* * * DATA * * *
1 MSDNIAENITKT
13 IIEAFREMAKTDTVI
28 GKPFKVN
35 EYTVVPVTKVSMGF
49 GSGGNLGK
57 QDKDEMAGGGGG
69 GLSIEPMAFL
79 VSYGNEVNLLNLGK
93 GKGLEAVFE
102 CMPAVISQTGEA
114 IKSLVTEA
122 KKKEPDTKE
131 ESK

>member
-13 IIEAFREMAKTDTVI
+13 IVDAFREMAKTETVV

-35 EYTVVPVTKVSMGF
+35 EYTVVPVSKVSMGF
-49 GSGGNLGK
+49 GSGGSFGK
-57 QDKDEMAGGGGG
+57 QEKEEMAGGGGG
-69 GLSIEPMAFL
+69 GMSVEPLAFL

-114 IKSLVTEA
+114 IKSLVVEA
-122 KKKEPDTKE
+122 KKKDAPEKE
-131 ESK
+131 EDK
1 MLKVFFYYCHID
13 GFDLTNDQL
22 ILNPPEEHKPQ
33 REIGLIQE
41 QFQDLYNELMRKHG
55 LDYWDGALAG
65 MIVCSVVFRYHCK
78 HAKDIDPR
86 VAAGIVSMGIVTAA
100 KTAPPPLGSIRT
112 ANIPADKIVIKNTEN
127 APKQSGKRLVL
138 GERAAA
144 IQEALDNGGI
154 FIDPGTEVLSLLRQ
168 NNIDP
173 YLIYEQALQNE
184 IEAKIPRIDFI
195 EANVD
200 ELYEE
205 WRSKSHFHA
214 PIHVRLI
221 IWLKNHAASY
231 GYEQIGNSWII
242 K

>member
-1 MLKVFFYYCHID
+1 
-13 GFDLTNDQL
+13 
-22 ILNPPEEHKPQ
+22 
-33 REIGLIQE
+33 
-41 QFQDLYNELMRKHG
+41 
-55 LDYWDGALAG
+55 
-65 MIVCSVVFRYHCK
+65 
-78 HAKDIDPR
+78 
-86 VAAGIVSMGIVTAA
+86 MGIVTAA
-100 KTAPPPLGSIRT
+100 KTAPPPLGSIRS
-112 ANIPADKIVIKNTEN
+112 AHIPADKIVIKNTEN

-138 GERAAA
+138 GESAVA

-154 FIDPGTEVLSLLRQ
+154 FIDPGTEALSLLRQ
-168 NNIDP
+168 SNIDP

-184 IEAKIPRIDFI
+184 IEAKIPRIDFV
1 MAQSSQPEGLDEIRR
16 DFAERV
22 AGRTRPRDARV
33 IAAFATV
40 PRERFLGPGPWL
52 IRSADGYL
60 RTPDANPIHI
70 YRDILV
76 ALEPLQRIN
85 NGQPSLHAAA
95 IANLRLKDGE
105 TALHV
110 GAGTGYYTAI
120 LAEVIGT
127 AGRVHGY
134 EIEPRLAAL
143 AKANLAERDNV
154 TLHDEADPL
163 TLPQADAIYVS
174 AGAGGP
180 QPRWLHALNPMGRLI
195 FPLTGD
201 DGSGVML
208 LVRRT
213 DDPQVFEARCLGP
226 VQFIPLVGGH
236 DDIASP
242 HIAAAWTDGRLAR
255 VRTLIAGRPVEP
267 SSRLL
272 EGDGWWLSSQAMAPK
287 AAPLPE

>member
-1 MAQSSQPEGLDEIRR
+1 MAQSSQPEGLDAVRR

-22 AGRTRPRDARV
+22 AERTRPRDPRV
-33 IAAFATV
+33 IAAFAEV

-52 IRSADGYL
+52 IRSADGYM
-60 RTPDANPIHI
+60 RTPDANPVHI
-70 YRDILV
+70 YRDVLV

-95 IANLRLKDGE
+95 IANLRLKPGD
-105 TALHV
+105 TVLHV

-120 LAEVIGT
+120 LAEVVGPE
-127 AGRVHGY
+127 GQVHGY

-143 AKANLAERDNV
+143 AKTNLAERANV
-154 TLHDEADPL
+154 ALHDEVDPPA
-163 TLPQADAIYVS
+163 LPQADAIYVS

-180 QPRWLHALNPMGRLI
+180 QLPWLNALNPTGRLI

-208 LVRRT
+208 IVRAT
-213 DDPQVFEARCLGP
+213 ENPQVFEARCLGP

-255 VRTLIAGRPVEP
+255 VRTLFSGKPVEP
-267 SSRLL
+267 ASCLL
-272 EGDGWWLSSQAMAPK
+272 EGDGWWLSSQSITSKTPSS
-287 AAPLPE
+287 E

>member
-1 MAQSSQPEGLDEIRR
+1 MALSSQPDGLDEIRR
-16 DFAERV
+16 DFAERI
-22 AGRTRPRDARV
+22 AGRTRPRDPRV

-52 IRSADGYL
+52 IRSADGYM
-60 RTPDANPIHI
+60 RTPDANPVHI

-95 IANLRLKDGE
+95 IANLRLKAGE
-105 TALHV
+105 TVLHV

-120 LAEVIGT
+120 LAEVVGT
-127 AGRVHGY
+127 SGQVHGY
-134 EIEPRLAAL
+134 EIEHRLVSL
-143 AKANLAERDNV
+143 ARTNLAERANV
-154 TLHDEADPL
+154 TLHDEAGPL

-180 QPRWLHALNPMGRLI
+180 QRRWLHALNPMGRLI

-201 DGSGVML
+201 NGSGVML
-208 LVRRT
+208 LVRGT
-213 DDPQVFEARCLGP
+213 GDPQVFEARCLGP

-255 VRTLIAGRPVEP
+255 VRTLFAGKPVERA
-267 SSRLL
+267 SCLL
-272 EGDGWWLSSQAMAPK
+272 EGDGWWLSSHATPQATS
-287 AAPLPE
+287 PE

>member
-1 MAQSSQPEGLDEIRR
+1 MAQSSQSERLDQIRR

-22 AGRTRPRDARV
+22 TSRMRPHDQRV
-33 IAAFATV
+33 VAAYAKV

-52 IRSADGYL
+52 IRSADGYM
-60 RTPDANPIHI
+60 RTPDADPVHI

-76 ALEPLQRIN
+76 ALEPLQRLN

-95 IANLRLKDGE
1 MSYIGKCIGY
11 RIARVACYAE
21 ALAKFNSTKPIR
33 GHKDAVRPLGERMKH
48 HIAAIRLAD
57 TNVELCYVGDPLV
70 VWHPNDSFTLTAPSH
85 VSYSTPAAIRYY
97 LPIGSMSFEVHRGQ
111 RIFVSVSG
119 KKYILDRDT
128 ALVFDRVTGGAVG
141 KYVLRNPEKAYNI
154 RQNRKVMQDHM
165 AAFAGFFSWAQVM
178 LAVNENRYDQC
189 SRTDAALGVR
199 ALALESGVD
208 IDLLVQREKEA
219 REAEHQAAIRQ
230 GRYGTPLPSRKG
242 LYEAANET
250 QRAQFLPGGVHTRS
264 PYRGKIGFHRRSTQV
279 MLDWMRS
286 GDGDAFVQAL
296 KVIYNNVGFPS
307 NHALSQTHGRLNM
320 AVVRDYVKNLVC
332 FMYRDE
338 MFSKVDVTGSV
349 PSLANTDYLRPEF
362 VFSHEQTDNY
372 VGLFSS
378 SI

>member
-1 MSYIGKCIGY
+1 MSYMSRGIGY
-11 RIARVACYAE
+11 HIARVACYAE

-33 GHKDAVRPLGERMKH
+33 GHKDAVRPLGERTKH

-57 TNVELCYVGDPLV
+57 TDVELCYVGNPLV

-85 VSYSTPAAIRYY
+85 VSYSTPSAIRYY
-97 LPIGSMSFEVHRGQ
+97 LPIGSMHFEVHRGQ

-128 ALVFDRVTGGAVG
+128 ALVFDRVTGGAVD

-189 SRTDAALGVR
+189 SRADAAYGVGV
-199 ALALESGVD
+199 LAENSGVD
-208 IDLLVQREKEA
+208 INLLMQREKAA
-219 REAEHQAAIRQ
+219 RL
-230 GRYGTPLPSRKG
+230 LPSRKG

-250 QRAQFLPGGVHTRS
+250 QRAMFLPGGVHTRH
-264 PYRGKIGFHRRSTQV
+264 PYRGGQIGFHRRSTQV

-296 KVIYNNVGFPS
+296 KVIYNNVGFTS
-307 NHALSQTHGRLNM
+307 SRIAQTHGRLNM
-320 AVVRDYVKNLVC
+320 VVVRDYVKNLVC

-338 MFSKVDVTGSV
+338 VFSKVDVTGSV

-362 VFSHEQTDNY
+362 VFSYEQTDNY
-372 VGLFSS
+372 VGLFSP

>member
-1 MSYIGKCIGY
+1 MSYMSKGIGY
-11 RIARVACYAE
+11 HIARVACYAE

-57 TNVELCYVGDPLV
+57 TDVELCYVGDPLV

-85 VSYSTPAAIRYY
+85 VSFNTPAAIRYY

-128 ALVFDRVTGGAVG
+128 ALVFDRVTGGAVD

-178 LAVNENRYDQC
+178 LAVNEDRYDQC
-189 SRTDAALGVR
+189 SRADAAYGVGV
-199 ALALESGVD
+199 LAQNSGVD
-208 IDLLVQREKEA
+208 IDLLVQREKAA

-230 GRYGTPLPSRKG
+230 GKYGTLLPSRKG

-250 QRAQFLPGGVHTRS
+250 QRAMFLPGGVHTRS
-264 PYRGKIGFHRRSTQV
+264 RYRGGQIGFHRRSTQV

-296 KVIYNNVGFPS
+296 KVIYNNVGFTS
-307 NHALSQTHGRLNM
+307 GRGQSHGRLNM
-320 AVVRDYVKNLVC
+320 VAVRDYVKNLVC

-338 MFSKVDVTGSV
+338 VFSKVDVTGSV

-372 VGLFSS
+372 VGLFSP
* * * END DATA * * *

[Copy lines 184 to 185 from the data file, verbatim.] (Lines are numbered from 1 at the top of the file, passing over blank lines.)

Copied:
+154 TLHDEAGPL

-180 QPRWLHALNPMGRLI